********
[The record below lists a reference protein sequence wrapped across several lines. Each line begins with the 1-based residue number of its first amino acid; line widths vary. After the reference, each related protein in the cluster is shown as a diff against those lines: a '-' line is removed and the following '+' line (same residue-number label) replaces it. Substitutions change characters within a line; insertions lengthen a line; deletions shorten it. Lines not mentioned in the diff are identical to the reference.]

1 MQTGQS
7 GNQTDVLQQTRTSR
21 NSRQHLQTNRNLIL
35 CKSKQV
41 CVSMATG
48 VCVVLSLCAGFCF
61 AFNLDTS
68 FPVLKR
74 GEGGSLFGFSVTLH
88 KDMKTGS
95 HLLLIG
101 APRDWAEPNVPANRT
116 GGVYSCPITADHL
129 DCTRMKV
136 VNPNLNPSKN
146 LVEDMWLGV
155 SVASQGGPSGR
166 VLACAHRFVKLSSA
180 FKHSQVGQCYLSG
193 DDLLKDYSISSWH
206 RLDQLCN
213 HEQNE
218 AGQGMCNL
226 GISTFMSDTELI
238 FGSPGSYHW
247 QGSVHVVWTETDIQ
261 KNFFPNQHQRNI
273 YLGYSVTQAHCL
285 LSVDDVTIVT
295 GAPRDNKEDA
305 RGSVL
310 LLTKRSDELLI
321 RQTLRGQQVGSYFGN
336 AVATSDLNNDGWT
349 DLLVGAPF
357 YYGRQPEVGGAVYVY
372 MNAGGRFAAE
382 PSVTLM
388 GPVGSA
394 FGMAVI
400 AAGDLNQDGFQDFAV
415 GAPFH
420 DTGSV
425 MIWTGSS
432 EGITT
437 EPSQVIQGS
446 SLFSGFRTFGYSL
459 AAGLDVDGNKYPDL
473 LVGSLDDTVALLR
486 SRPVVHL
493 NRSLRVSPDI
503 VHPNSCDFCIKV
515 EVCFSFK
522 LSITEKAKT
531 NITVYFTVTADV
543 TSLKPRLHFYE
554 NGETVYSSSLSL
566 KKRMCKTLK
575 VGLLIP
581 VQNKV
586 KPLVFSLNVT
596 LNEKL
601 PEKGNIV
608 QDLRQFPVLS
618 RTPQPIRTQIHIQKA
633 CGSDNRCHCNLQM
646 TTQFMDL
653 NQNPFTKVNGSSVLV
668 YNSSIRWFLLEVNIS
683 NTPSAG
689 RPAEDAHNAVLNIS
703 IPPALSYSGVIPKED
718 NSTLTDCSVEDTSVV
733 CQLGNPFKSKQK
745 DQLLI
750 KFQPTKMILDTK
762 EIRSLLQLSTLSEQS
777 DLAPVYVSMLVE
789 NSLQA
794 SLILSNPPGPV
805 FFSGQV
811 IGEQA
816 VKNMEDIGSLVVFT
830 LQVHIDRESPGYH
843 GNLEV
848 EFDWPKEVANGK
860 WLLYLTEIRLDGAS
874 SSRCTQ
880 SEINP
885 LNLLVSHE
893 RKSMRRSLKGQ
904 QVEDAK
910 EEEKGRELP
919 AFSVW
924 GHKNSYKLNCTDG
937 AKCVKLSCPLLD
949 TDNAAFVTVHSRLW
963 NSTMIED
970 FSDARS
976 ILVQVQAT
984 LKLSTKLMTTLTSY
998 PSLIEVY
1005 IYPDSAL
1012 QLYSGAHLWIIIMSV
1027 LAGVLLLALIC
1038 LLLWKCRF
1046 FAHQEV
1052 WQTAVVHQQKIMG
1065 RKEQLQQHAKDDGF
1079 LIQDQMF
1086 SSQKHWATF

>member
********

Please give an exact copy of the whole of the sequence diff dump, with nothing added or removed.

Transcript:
[The record below lists a reference protein sequence wrapped across several lines. Each line begins with the 1-based residue number of its first amino acid; line widths vary. After the reference, each related protein in the cluster is shown as a diff against those lines: a '-' line is removed and the following '+' line (same residue-number label) replaces it. Substitutions change characters within a line; insertions lengthen a line; deletions shorten it. Lines not mentioned in the diff are identical to the reference.]

1 MQTGQS
7 GNQTDVLQQTRTSR
21 NSRQHLQTNRNLIL
35 CKSKQV
41 CVSMATG
48 VCVVLSLCAGFCF
61 AFNLDTS
68 FPVLKR
74 GEGGSLFGFSVTLH
88 KDMKTGS
95 HLLLIG
101 APRDWAEPNVPANRT
116 GGVYSCPITADHL
129 DCTRMKV
136 VNPNLNPSKN
146 LVEDMWLGV
155 SVASQGGPSGR
166 VLACAHRFVKLSSA
180 FKHSQVGQCYLSG
193 DDLLKDYSISSWH
206 RLDQLCN
213 HEQNE
218 AGQGMCNL
226 GISTFMSDTELI
238 FGSPGSYHW
247 QGSVHVVWTETDIQ
261 KNFFPNQHQRNI
273 YLGYSVTQAHCL
285 LSVDDVTIVT
295 GAPRDNKEDA
305 RGSVL
310 LLTKRSDELLI
321 RQTLRGQQVGSYFGN
336 AVATSDLNNDGWT
349 DLLVGAPF
357 YYGRQPEVGGAVYVY
372 MNAGGRFAAE
382 PSVTLM
388 GPVGSA
394 FGMAVI
400 AAGDLNQDGFQDFAV
415 GAPFH
420 DTGSV
425 MIWTGSS
432 EGITT
437 EPSQVIQGS
446 SLFSGFRTFGYSL
459 AAGLDVDGNKYPDL
473 LVGSLDDTVALLR
486 SRPVVHL
493 NRSLRVSPDI
503 VHPNSCDFCIKV
515 EVCFSFK
522 LSITEKAKT
531 NITVYFTVTADV
543 TSLKPRLHFYE
554 NGETVYSSSLSL
566 KKRMCKTLK
575 VGLLIP
581 VQNKV
586 KPLVFSLNVT
596 LNEKL
601 PEKGNIV
608 QDLRQFPVLS
618 RTPQPIRTQIHIQKA
633 CGSDNRCHCNLQM
646 TTQFMDL
653 NQNPFTKVNGSSVLV
668 YNSSIRWFLLEVNIS
683 NTPSAG
689 RPAEDAHNAVLNIS
703 IPPALSYSGVIPKED
718 NSTLTDCSVEDTSVV
733 CQLGNPFKSKQK
745 DQLLI
750 KFQPTKMILDTK
762 EIRSLLQLSTLSEQS
777 DLAPVYVSMLVE
789 NSLQA
794 SLILSNPPGPV
805 FFSGQV
811 IGEQA
816 VKNMEDIGSLVVFT
830 LQVHIDRESPGYH
843 GNLEV
848 EFDWPKEVANGK
860 WLLYLTEIRLDGAS
874 SSRCTQ
880 SEINP
885 LNLLVSHE
893 RKSMRRSLKGQ
904 QVEDAK
910 EEEKGRELP
919 AFSVW
924 GHKNSYKLNCTDG
937 AKCVKLSCPLLD
949 TDNAAFVTVHSRLW
963 NSTMIED
970 FSDARS
976 ILVQVQAT
984 LKLSTKLMTTLTSY
998 PSLIEVY
1005 IYPDSAL
1012 QLYSGAHLWIIIMSV
1027 LAGVLLLALIC
1038 LLLWKCRF
1046 FAHQEV
1052 WQTAVVHQQKIMG
1065 RKEQLQQHAKDDGF
1079 LIQDQMF
1086 SSQKHWATF

>member